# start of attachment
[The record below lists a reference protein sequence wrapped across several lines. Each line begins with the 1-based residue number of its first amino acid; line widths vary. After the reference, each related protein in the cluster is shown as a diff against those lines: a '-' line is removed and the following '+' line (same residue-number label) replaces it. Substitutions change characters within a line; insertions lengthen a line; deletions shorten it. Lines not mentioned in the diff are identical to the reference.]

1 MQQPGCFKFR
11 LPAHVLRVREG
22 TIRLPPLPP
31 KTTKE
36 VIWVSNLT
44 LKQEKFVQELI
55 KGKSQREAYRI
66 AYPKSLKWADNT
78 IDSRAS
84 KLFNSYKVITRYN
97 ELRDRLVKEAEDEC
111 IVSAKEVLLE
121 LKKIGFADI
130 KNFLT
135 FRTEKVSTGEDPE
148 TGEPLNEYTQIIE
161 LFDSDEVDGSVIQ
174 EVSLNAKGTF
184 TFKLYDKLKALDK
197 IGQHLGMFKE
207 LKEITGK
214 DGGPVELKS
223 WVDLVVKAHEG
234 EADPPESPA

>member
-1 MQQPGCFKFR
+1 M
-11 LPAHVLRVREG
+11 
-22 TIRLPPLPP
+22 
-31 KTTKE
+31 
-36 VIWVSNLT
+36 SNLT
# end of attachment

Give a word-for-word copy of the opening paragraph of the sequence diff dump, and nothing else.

[The record below lists a reference protein sequence wrapped across several lines. Each line begins with the 1-based residue number of its first amino acid; line widths vary. After the reference, each related protein in the cluster is shown as a diff against those lines: a '-' line is removed and the following '+' line (same residue-number label) replaces it. Substitutions change characters within a line; insertions lengthen a line; deletions shorten it. Lines not mentioned in the diff are identical to the reference.]